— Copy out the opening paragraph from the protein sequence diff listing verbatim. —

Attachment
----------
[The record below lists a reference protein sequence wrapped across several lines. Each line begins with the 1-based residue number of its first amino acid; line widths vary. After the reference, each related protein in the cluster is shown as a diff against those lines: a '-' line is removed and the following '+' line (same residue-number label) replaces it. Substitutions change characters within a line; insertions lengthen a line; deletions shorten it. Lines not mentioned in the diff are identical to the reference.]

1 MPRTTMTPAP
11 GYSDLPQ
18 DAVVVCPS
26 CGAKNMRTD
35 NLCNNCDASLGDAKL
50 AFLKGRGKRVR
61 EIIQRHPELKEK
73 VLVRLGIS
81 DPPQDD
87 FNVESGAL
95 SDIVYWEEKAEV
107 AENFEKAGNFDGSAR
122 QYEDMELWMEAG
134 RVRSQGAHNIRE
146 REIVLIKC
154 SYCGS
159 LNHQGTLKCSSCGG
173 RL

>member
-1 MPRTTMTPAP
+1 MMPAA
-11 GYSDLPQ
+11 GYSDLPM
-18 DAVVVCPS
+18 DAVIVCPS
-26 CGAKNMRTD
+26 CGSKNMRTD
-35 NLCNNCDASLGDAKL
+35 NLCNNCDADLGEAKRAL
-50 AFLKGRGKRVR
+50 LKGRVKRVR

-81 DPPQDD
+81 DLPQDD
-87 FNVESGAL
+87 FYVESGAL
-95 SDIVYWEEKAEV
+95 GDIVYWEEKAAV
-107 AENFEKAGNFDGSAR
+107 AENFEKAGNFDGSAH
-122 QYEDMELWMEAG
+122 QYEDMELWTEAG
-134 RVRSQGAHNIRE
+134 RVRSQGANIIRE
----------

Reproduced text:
[The record below lists a reference protein sequence wrapped across several lines. Each line begins with the 1-based residue number of its first amino acid; line widths vary. After the reference, each related protein in the cluster is shown as a diff against those lines: a '-' line is removed and the following '+' line (same residue-number label) replaces it. Substitutions change characters within a line; insertions lengthen a line; deletions shorten it. Lines not mentioned in the diff are identical to the reference.]